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Football: Football field like the old front porch for Cajun kicking specialists

Tim Buckley, Daily Advertiser, October 20, 2013

UL kicker Stephen Brauchle (33) sends one through the uprights as John Broussard (82) snaps and Jake Guidry (40) holds Friday during UL football practice.

UL kicker Stephen Brauchle (33) sends one through the uprights as John Broussard (82) snaps and Jake Guidry (40) holds Friday during UL football practice. / Leslie Westbrook/The Advertiser

If they gather 40 years from now, perhaps sitting around a table at some diner or coffee shop that isn’t even open yet, John Broussard can just imagine the tales that will be told.

Some might even be true.

There are bound to be stories, Broussard said, like “the day Smoke took a ball from the Jugs to the face, or the day when Cadona kicked the ball and got it stuck in the ceiling.”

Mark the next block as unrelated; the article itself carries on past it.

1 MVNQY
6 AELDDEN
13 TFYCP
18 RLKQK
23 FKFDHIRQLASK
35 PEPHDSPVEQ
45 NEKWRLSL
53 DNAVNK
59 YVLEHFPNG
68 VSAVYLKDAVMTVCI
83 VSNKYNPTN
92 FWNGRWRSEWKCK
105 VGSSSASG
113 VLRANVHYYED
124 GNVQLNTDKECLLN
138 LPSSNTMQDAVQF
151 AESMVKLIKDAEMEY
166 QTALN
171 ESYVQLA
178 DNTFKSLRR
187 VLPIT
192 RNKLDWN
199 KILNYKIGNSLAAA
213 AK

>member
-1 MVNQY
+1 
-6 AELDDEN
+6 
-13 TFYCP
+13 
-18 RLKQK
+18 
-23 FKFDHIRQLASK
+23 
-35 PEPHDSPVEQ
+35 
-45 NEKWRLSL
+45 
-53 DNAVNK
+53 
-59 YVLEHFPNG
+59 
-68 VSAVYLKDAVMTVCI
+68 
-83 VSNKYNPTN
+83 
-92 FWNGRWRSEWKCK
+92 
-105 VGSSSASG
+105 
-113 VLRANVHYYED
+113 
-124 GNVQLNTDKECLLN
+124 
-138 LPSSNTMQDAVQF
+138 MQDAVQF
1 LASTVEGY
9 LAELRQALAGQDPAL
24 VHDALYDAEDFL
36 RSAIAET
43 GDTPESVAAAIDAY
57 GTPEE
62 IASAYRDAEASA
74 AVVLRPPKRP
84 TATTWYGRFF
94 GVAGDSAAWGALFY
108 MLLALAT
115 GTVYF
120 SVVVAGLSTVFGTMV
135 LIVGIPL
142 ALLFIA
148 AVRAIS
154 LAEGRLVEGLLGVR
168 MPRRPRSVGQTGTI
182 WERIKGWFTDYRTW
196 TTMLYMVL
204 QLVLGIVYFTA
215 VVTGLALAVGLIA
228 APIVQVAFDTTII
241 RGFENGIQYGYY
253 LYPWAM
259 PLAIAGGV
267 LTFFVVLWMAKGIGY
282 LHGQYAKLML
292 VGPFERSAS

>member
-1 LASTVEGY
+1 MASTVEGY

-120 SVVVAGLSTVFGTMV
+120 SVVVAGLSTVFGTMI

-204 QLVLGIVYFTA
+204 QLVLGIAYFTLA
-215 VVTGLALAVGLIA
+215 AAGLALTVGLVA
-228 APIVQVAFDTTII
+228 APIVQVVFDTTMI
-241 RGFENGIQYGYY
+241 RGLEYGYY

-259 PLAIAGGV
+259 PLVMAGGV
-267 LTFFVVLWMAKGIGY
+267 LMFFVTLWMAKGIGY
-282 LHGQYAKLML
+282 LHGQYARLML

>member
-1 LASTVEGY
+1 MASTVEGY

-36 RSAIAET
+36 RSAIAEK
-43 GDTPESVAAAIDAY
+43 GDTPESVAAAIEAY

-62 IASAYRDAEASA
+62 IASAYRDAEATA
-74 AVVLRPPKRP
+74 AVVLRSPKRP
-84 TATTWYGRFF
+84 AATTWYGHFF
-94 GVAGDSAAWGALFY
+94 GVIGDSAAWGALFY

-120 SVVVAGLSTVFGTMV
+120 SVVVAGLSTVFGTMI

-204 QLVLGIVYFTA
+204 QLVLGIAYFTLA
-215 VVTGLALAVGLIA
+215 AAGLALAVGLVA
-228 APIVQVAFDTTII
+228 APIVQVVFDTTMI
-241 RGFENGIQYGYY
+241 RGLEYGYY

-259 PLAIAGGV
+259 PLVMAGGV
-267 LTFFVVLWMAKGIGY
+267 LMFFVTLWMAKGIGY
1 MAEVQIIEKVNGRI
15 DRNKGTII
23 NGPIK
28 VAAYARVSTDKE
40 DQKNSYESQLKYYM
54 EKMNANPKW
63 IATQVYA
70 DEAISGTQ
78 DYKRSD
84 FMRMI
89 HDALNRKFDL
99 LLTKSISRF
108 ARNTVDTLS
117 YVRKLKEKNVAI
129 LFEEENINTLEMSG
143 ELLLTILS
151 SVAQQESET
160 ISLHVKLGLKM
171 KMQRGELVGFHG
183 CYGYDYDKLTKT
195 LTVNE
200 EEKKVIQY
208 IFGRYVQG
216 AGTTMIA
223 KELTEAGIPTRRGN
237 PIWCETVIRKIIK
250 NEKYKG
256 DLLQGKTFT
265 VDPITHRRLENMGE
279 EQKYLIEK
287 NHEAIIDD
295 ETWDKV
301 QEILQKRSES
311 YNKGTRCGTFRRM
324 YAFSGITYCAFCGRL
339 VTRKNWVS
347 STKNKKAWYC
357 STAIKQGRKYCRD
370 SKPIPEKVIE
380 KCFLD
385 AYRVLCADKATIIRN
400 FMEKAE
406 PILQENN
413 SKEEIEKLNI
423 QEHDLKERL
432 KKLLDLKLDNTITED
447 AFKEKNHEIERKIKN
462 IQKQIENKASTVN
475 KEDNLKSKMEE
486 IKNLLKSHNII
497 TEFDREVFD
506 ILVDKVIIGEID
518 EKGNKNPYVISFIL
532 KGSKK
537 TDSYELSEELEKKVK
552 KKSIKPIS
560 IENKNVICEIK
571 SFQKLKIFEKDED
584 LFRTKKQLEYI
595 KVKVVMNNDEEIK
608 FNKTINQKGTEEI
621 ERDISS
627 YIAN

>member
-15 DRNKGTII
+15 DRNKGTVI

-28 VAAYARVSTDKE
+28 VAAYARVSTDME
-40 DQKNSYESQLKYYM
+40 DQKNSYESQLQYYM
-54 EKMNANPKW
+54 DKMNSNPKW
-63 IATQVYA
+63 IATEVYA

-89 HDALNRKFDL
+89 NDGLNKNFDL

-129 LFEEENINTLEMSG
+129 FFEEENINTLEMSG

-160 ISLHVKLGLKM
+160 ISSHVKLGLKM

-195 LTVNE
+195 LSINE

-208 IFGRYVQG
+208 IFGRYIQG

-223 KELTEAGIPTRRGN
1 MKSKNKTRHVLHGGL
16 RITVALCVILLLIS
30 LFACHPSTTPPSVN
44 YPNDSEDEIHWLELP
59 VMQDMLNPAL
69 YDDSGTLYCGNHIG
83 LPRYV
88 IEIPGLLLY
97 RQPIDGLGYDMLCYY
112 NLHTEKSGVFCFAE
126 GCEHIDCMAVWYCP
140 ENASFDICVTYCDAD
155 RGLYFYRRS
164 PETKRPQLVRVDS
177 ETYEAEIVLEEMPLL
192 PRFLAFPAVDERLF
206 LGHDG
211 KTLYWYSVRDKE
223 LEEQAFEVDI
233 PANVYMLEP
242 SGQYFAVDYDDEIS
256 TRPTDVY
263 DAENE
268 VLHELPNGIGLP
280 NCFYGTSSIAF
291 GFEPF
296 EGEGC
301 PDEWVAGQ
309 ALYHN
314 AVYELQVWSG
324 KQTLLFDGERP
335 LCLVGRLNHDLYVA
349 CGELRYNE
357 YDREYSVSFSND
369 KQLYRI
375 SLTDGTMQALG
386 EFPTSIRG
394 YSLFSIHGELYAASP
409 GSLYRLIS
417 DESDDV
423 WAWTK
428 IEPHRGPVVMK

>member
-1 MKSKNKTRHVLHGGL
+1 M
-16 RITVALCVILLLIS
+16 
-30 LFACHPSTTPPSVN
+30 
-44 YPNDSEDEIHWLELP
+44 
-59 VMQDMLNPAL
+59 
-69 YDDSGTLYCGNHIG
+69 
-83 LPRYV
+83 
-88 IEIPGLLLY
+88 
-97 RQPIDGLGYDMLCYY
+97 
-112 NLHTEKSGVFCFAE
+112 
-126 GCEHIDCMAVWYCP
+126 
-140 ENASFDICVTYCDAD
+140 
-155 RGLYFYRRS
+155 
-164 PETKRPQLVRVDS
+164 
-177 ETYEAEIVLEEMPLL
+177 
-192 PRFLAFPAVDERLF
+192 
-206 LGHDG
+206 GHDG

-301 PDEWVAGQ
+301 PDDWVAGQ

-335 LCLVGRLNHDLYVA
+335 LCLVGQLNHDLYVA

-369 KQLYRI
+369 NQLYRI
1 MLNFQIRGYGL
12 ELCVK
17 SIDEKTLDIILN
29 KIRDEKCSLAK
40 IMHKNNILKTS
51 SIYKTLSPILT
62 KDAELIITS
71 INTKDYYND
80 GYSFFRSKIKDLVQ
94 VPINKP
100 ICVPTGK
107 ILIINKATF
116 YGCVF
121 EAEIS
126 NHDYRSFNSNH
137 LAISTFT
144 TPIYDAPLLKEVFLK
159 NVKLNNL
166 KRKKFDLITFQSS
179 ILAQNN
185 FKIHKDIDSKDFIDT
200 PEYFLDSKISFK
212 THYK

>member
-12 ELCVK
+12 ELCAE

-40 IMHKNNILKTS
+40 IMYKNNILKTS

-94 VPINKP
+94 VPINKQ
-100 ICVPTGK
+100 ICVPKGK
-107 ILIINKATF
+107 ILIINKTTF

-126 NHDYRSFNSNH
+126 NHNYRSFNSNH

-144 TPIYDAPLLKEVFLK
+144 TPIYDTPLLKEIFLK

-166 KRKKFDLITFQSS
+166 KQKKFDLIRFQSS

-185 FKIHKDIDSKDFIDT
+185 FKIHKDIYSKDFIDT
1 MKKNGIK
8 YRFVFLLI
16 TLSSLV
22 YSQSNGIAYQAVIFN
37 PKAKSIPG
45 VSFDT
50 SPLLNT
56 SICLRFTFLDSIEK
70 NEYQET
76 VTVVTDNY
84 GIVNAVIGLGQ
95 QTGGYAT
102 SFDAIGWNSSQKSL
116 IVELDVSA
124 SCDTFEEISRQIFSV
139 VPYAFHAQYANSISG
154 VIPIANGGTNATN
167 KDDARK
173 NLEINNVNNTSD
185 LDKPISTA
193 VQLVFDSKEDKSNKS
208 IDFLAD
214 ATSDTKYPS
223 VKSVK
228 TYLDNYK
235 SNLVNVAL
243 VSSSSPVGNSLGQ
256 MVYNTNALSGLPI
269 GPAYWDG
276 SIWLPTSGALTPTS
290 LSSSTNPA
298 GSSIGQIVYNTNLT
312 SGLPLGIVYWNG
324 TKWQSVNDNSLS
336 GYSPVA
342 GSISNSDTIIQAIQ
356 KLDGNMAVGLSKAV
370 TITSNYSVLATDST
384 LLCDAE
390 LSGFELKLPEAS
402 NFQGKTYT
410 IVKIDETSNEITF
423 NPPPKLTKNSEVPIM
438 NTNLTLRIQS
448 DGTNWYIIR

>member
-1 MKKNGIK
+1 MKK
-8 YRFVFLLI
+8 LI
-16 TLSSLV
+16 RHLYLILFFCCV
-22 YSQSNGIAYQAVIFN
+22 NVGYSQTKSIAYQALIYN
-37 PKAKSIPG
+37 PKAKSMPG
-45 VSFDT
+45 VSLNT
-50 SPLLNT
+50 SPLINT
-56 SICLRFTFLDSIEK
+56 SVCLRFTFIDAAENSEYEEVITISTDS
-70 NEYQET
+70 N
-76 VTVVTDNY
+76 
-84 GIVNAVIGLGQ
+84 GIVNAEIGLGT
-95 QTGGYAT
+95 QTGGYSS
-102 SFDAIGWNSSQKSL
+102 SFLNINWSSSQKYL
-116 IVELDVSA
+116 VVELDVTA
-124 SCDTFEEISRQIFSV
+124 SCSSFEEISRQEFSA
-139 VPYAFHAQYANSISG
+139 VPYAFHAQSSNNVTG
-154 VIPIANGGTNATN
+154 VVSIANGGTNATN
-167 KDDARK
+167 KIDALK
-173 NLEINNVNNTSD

Ah, the good ol’ days, at UL, circa 2013, when deep-snapper Broussard and the Ragin’ Cajun football team’s other specialty-team types – punter Daniel Cadona, kicker Stephen Brauchle, holder/backup snapper Jake Guidry, reserve long-snapper Stephen Morella and “Smoke,” a.k.a. kickoff man Hunter Stover – seek all sorts of creative ways to pass hours upon and hours during a week’s worth of practice that focuses mostly on offense, defense and every-down guys.

“It feels like we’re at the complex 25 hours a day,” Stover said, “and there’s so much downtime between everybody’s meetings.

Meetings are popular for any football program.

Offensive meetings. Defensive meetings. Running back meetings, receiver meetings, quarterback meetings. Linebacker meetings, secondary meetings. Even the linemen meet, and not just to plan dinner. If there were time to meet to schedule the next meeting, some coach probably would call for it.

“We’re always joking that we’re having our ‘specialists’ meeting,” Stover said. “That’s usually in the lockerroom – on the couches, watching TV.”

Or playing on their phones.